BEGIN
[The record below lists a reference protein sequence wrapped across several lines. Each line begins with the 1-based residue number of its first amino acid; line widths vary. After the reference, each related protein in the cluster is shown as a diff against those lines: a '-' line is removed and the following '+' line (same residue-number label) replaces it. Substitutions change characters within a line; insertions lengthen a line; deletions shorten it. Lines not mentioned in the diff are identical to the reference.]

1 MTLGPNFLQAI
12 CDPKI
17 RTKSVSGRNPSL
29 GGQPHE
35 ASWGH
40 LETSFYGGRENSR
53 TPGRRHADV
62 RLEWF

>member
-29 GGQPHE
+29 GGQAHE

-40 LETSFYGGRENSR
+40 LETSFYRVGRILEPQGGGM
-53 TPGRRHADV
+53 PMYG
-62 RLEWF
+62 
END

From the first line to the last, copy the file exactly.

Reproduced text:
[The record below lists a reference protein sequence wrapped across several lines. Each line begins with the 1-based residue number of its first amino acid; line widths vary. After the reference, each related protein in the cluster is shown as a diff against those lines: a '-' line is removed and the following '+' line (same residue-number label) replaces it. Substitutions change characters within a line; insertions lengthen a line; deletions shorten it. Lines not mentioned in the diff are identical to the reference.]

1 MTLGPNFLQAI
12 CDPKI
17 RTKSVSGRNPSL
29 GGQPHE
35 ASWGH
40 LETSFYGGRENSR
53 TPGRRHADV
62 RLEWF

>member
-29 GGQPHE
+29 GGQAHE

-40 LETSFYGGRENSR
+40 LETSFYRVGRILEPQGGGM
-53 TPGRRHADV
+53 PMYG
-62 RLEWF
+62 